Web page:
• Major_Freedom says:

      Typo: meant to say “If so, then the stories CANNOT make you a mental slave…”

      • Matt M (-Dude Where's My Freedom) says:

        Agree with this sentiment BTW. Reminds me of the lefties who constantly screech about how advertising brainwashes people and we’re all mindless zombies who will buy whatever corporations tell us to buy.

        Well, not THEM of course. Just the idiots out there. THEY are too smart to fall for such base trickery. I don’t have time to watch the video now, but that level of elitism has always bothered me, so I hope Molyneux isn’t engaging in it…

  5. Anonymous says:

    I”m curious how economies of scale alone can explain specialization without reference to costs. It seems if you bring costs into the picture, you get comparative advantage. Of course, Krugman is working within a flawed paradigm of utility functions, perfect competition, etc, so what comes out of that paradigm has to be taken with heaps of salt by us Austrians. It’s a case of GIGO, in short.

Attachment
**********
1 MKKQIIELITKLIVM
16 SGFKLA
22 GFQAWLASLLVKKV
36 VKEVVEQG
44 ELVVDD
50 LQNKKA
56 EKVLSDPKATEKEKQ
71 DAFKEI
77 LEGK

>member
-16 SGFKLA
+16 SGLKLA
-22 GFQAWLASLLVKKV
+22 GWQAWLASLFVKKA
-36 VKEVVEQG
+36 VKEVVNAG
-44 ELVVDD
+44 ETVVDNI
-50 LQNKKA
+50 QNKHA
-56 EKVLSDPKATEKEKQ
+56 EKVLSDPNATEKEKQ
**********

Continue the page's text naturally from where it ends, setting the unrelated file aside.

Also, economies of scale relies on the idea of “fixed costs” which Rothbard criticized in MES.

  6. Anonyblogger says:

    Did Richard Ebeling hop back on the wagon at some point and stop being a “hermeneutician”?

    Rothbard accused him of such here: http://mises.org/journals/rae/pdf/rae3_1_3.pdf pg. 57, last paragraph

    This version of the article was reprinted in Rothbard’s “Economic Controversies”, and yet it seems to have been whitewashed/down the memory hole on the Mises Daily Article version, see absent conclusion here: https://mises.org/daily/2337

    I was reading the EC version recently and saw the swipe at Ebeling and I thought, “That’s weird, I thought the rabid Rothbardian Robert Wenzel was always posting commentary from Ebeling, but here Rothbard accuses him of methodological heresy…”

    And now here is Bob linking up to Ebeling and it just gets curiouser and curiouser as I went digging for the hermeneutician flamestrike and see the precision editing…

    Is there a story there? I’d love to read the “Why I’m Not A Hermeneutician (Any Longer)” come-to-Jesus piece if it exists. Maybe Bryan Caplan will write one of his own one day.